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Difference Between Primary Data and Secondary Data 

Primary and secondary data are important in information gathering may it be quantitative or qualitative. They are essential in statistical analyses and are sometimes compared with each other to verify changes.  Also, they can fill in each other’s gaps by employing their particular approaches. The following discussions present their respective definitions and differences.


What is Primary Data?

Primary data, which is first collected, is highly factual as it is the original source of the material. Its main purpose is to provide solutions to the researcher’s problems. It utilizes a direct approach as the information is collected through naturalistic observation, experiments, focus group discussions, personal interviews, questionnaires and other first-hand methods. Thus, this kind of data is decidedly useful in studying specific and time-critical evidence.

These are the requirements in evaluating primary data:

  • Reliability

The information should be trustworthy and supported by other primary sources.

  • Origin

Gathered data should have a definite source. If the author’s real name is not given, it has less credibility.

  • Validity

It must be well-founded and reinforced by an authority.

  • Accuracy

As human beings often commit mistakes, information should be carefully verified.


What is Secondary Data?

Secondary data is the interpretation of the initial or primary data as it was originally collected by another researcher. It is largely available in journals, newspapers, records, and other publications. Due to its nature, it is not often utilized for time-sensitive data such as marketing research as the available material may already be inaccurate or passé.

Secondary data is quite beneficial specially when it comes to quantitative information as it can cover large databases. Hence, this kind of evidence gathering is much more economical regarding time, effort, and cost.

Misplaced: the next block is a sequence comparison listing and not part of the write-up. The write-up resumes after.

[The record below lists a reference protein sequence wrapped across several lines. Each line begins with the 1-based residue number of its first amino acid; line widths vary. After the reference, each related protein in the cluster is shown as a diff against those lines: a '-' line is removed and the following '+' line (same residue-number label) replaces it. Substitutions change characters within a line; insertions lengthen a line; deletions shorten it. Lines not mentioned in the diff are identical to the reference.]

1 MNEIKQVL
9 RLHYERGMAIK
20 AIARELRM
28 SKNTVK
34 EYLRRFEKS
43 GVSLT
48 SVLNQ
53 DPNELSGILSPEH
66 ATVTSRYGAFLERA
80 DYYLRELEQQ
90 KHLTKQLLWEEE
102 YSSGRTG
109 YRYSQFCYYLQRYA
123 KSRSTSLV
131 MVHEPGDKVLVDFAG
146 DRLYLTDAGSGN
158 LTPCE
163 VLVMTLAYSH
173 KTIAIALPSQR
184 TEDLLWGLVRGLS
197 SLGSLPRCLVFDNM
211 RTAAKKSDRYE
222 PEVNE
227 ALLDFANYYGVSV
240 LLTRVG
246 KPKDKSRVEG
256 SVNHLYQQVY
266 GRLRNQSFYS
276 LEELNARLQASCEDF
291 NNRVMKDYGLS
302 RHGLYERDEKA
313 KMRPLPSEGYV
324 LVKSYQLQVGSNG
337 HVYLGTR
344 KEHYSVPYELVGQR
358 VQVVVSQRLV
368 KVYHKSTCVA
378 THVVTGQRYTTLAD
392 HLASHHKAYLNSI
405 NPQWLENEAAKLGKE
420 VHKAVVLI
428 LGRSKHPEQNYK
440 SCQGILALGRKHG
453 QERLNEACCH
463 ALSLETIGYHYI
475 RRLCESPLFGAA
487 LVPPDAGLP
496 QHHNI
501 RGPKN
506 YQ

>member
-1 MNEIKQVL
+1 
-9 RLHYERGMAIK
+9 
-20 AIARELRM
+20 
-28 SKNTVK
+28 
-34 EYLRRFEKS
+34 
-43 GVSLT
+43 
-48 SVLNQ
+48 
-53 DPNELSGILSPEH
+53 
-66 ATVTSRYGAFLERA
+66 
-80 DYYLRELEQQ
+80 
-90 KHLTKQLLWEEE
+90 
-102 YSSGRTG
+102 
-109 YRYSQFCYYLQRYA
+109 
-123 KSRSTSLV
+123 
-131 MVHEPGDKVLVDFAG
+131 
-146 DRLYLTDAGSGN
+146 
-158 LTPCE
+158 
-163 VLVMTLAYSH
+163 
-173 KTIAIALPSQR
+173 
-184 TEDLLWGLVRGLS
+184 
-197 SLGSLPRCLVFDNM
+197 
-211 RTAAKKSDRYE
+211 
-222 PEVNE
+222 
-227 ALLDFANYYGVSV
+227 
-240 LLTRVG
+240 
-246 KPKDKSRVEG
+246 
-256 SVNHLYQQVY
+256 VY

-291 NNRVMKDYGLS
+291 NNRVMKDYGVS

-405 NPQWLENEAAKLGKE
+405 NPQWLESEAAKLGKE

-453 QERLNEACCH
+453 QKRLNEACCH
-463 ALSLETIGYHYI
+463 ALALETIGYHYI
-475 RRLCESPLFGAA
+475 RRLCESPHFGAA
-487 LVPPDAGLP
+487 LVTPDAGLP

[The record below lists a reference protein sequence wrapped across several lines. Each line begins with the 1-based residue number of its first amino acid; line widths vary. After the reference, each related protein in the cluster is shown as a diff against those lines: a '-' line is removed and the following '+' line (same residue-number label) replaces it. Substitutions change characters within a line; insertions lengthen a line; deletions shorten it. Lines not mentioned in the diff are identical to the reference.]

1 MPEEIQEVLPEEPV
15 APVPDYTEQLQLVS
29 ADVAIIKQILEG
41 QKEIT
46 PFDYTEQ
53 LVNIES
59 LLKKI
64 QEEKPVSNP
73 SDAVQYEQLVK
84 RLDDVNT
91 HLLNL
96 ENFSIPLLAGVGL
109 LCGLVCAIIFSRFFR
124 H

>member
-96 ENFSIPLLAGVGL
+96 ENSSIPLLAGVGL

These are the requirements in evaluating secondary data:

  • Suitability

The information ought to be relevant to the researcher’s needs.

  • Objectivity

A balanced perspective must be considered in choosing sources.

  • Accuracy and Credibility

Other sources should corroborate the information. The materials must also meet their respective academic and professional qualifications.

  • Authority

The author should indeed be an established expert in the field. Also, the material should have been published by a reputable company.

  • Timely

Recent findings should be reflected. Hence, newer editions are favorable.


Difference between Primary and Secondary Data

Purpose of  Primary and Secondary Data

Primary data is meant to assist in providing solutions to the researcher’s specific problems while secondary data may also be for other purposes.

Sequence of  Primary and Secondary Data

As their names suggest, primary data comes first while secondary data comes second.

Data Gatherer

The original researcher gathers the primary data whereas the secondary data is generally collected by someone else.

Timing of Primary and Secondary Data

Primary data is collected real time. On the other hand, secondary data is retrieved from the past.